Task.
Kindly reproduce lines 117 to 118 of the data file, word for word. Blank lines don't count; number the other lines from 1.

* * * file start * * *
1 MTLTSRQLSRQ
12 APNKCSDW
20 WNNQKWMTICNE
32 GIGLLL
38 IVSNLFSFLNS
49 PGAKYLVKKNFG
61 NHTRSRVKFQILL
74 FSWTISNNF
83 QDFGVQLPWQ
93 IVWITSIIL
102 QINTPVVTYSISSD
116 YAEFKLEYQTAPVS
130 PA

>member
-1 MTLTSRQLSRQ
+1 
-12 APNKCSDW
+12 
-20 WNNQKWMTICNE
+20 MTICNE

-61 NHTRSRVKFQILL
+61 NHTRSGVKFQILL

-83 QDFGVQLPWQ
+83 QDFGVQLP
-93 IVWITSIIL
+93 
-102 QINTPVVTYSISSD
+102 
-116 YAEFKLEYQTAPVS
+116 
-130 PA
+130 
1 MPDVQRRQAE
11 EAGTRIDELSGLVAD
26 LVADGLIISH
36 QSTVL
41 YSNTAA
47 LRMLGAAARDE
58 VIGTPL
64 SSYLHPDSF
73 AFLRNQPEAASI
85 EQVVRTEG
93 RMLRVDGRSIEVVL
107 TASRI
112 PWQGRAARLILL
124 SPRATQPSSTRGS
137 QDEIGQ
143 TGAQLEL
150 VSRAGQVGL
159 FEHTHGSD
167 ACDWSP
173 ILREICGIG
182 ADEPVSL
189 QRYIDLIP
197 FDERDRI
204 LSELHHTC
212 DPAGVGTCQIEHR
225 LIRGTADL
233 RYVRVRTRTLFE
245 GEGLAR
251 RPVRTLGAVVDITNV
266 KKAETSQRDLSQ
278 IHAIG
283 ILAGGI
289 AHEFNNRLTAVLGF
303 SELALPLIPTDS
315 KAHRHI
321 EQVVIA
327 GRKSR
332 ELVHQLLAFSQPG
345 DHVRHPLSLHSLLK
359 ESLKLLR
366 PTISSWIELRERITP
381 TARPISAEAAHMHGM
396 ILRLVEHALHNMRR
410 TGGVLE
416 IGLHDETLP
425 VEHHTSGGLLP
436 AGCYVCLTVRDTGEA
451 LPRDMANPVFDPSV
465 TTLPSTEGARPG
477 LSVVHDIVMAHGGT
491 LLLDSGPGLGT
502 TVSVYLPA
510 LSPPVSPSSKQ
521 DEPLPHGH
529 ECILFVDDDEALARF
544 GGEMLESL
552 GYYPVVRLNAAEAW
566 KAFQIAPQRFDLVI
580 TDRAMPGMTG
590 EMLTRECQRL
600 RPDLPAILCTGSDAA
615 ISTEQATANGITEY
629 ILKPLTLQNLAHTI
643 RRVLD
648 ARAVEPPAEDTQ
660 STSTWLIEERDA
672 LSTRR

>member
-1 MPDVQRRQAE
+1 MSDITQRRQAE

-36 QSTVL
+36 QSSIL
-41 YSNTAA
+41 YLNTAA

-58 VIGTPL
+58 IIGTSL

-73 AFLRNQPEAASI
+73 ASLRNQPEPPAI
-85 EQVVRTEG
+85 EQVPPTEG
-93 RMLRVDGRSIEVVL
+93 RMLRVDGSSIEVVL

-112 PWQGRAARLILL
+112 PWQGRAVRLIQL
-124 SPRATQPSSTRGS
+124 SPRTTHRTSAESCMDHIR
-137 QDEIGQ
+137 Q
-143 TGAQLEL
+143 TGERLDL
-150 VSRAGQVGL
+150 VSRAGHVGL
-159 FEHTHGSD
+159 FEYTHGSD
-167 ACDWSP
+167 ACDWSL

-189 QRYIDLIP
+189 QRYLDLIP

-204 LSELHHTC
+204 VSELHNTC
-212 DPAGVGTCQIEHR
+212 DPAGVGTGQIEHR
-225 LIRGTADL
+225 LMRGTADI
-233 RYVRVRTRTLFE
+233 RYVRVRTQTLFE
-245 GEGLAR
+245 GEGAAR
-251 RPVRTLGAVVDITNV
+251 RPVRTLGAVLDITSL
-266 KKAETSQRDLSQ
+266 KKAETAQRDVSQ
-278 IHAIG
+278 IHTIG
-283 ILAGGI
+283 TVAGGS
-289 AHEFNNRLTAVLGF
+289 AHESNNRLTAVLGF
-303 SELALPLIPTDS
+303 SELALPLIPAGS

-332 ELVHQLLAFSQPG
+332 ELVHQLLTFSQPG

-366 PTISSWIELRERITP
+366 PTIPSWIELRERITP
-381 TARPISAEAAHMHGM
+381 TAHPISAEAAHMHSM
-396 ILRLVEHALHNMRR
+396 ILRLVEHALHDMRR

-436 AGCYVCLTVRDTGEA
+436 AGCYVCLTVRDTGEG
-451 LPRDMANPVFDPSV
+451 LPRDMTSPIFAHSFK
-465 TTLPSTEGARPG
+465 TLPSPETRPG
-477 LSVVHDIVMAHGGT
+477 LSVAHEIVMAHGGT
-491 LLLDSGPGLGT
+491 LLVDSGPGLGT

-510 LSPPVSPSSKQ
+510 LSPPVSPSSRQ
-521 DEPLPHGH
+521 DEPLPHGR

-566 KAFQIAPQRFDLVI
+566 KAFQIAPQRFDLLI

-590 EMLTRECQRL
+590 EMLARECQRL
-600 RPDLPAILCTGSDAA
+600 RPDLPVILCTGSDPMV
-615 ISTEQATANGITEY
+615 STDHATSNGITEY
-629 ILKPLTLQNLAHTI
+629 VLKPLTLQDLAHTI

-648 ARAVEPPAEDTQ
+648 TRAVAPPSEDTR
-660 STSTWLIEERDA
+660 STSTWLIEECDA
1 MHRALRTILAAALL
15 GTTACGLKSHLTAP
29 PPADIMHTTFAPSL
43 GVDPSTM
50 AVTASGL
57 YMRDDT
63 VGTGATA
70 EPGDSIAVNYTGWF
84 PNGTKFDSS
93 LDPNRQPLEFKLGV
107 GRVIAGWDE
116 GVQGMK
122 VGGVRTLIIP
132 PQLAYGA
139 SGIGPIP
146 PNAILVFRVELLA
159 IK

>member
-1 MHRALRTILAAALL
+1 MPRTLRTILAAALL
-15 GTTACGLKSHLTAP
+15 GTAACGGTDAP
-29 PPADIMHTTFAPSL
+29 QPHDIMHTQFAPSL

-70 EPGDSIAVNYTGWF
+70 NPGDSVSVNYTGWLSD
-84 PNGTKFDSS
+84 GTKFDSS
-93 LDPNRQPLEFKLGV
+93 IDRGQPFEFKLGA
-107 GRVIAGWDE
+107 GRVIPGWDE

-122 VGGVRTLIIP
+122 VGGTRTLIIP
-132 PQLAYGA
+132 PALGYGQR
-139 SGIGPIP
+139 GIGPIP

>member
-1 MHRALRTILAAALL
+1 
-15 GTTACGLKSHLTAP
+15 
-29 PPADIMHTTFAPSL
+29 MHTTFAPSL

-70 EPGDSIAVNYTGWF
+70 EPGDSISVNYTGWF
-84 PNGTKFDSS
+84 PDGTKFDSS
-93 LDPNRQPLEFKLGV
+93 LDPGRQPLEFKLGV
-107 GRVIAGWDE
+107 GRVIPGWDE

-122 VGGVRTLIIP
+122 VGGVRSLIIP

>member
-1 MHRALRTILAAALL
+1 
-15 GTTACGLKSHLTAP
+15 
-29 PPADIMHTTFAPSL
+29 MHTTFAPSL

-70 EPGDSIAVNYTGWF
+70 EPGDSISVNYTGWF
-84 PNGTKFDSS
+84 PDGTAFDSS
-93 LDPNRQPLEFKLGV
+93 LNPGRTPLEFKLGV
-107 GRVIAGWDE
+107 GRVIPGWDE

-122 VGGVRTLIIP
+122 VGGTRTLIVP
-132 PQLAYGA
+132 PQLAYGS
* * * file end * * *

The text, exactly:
-124 SPRATQPSSTRGS
+124 SPRTTHRTSAESCMDHIR